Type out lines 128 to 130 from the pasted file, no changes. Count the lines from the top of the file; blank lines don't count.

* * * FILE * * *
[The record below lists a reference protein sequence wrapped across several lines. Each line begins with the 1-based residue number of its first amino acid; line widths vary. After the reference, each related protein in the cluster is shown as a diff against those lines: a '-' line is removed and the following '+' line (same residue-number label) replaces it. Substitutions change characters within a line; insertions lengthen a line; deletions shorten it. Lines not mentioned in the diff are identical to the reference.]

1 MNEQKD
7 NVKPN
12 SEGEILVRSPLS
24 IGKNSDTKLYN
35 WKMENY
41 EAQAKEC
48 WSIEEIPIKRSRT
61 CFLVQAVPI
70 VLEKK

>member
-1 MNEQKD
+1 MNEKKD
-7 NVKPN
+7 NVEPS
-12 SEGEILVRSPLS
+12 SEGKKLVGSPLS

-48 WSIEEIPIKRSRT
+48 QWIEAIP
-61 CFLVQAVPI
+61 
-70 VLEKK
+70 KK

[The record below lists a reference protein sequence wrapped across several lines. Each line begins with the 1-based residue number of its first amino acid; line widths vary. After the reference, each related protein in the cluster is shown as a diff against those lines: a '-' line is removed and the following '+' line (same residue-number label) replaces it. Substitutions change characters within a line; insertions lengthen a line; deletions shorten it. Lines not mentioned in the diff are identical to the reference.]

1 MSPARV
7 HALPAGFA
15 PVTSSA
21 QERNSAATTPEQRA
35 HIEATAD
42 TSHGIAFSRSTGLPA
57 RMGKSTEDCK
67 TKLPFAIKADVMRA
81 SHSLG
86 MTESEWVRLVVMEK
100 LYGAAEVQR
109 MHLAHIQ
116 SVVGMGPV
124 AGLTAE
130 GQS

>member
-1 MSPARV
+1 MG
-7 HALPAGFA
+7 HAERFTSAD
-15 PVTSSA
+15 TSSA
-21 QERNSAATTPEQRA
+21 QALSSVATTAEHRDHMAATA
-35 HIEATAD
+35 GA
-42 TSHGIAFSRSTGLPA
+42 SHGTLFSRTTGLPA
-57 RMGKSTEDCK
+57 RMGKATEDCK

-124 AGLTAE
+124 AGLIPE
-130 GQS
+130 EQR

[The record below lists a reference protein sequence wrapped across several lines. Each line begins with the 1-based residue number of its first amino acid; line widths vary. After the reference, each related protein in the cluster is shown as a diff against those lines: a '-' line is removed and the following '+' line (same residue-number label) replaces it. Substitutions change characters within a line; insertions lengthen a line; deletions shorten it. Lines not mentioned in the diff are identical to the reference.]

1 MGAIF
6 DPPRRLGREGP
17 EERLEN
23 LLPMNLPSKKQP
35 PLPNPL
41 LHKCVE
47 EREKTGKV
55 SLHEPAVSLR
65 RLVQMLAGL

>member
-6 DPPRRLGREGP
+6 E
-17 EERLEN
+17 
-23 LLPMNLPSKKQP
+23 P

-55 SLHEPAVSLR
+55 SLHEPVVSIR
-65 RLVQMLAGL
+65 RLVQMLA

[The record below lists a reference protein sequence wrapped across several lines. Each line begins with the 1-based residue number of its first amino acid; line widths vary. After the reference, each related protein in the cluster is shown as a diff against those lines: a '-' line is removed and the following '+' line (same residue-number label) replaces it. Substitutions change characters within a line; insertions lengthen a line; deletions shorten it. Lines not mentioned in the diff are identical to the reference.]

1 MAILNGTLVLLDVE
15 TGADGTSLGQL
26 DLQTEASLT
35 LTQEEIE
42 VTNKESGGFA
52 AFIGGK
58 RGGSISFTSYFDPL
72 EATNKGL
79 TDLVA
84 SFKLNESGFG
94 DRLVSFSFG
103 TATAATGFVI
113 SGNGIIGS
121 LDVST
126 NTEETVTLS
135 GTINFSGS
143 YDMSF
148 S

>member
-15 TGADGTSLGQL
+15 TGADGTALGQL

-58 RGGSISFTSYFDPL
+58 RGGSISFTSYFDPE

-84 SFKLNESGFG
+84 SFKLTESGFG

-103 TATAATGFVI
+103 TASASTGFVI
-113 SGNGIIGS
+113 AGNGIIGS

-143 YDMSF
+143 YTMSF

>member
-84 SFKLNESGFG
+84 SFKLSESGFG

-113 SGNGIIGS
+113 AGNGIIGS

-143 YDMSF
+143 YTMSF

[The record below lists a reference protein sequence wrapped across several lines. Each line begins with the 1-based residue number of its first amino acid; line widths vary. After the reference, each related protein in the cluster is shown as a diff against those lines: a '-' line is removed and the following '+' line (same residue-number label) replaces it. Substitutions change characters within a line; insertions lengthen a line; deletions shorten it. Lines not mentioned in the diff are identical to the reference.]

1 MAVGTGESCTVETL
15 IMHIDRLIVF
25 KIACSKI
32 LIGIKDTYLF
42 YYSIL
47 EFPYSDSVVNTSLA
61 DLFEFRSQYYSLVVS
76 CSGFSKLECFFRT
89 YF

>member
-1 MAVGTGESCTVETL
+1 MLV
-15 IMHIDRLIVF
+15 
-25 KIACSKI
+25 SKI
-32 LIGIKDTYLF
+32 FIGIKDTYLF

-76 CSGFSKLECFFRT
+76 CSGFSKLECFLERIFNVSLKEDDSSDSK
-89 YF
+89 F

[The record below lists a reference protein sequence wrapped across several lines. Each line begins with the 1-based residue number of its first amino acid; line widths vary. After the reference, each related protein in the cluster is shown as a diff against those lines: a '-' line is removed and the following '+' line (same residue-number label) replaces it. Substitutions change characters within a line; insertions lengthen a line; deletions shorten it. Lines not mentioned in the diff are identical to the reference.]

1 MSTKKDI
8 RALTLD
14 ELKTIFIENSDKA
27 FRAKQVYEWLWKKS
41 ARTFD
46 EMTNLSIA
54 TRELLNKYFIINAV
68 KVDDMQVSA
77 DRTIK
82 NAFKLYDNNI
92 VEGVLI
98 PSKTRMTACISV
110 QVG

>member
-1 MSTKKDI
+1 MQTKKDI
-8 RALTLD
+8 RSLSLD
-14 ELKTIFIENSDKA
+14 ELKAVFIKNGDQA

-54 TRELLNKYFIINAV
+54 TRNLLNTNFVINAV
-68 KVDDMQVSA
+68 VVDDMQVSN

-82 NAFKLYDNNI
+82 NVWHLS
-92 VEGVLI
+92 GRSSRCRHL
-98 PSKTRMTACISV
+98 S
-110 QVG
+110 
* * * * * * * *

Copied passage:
89 YF

>member
-1 MAVGTGESCTVETL